One of President Biden's campaign proposals that never received a lot of attention is capping the value of itemized deductions at 28%. Generally, the plan is to reduce the total amount of itemized deductions for anyone paying a marginal tax rate above 28% – that is, taxpayers in the current 32%, 35% and 37% tax brackets, or the proposed 39.6% bracket. For example, instead of itemized deductions for the wealthiest taxpayers being worth 39.6% (assuming that's the rate they'll pay under Biden's plan), that value would be capped at 28% and their itemized deductions would be reduced accordingly (similar to the itemized deduction limit that existed before the TCJA). In other words, instead of a wealthy person getting a 39.6% tax reduction for every dollar spent on, say, charitable gifts, he or she would only get a 28% tax reduction for every dollar donated to charity.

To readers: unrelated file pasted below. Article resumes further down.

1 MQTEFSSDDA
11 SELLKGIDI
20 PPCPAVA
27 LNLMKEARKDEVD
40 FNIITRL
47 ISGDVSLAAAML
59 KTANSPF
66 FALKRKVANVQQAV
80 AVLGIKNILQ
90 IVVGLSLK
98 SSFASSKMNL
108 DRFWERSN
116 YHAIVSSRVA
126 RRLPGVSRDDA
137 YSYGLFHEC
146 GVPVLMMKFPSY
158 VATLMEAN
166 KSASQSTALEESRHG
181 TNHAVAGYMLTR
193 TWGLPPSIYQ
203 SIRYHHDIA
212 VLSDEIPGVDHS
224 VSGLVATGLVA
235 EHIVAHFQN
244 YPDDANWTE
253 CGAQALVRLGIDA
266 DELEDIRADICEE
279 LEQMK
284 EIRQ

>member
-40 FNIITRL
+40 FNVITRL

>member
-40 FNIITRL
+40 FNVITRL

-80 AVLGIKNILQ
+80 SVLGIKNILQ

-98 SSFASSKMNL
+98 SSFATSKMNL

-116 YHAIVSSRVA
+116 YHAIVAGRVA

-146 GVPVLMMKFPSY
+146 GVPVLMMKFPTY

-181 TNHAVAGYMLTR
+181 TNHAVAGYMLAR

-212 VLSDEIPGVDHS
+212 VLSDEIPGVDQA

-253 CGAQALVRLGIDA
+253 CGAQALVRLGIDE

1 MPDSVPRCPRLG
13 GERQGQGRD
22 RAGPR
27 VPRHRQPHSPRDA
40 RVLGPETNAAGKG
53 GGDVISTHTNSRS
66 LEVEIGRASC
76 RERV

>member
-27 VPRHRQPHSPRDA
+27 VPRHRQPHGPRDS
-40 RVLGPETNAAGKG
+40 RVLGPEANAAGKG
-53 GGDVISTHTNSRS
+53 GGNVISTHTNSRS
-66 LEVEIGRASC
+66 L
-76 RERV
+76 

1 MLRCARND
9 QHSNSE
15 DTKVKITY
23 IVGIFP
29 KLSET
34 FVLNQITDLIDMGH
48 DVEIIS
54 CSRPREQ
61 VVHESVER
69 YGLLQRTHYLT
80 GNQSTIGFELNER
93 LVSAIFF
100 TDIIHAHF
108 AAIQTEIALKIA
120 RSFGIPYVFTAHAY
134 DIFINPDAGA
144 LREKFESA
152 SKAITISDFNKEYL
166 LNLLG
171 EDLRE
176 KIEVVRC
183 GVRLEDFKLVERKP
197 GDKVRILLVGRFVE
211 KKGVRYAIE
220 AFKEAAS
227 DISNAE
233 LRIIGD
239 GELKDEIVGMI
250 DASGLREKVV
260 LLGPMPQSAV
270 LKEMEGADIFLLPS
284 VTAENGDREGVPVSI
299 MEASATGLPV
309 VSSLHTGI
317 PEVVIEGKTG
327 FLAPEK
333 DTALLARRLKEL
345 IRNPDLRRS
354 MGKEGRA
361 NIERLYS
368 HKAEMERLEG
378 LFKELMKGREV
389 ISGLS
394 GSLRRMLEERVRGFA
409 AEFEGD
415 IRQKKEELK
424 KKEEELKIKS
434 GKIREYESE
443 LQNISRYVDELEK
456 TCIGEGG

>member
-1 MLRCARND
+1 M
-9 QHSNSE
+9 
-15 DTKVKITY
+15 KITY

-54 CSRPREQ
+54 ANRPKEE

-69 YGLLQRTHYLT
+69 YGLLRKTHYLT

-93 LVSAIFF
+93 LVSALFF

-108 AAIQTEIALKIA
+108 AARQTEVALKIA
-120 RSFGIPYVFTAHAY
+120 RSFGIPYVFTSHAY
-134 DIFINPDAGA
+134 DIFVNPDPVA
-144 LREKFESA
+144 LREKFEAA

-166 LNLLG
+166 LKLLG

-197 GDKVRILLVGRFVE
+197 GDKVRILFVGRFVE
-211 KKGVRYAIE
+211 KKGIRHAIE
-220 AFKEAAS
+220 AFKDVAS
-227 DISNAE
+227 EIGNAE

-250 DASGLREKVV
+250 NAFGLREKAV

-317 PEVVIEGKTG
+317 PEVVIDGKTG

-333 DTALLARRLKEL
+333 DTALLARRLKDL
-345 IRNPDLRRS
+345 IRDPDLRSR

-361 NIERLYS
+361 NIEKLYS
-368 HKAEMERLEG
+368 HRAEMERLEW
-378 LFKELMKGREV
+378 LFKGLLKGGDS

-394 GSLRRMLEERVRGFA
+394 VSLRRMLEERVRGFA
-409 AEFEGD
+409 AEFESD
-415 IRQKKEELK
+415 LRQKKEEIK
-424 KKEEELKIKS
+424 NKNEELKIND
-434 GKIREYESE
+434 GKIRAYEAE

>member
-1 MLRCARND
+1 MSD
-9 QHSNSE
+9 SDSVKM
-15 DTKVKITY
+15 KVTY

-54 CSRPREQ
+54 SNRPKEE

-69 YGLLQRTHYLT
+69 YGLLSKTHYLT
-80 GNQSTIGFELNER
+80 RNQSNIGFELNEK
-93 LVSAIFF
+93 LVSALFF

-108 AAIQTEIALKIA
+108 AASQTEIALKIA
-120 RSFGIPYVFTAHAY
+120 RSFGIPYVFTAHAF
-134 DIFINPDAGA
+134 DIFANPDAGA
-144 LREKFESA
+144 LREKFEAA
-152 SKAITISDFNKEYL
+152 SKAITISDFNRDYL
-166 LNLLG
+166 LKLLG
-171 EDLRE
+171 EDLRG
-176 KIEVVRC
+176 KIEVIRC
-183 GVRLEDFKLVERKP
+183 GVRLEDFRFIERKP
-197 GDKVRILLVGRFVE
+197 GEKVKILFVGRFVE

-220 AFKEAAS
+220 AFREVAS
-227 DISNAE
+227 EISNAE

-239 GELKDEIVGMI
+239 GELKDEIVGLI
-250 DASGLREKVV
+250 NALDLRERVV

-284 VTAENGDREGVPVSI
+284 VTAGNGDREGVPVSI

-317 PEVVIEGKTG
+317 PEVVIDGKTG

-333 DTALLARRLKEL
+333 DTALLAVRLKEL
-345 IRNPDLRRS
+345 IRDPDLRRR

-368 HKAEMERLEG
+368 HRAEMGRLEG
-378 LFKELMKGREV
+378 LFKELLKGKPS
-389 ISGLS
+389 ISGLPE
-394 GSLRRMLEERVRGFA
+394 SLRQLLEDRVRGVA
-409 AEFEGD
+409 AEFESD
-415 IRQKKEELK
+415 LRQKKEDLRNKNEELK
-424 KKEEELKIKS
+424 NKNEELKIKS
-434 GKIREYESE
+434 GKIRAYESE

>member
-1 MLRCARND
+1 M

Note that the current 32% tax bracket applies to single taxpayers with taxable income as low as $164,926 and to joint filers with $329,851 of taxable income. As a result, limiting the value of itemized deductions to 28% could mean higher taxes for people earning less than $400,000. However, we could use some more clarity on this point. Unlike other income tax proposals offered during last year's campaign, Biden never specifically said this itemized deduction limit would only apply to people earning $400,000 or more (although the Washington Post reported last August that an unidentified Biden campaign adviser said the $400,000 threshold would apply to the cap). The cap might fall under the general "no tax on people earning less than $400,000" mantra, but we'd sure like to hear that from President Biden himself if this proposal makes it into his American Families Plan.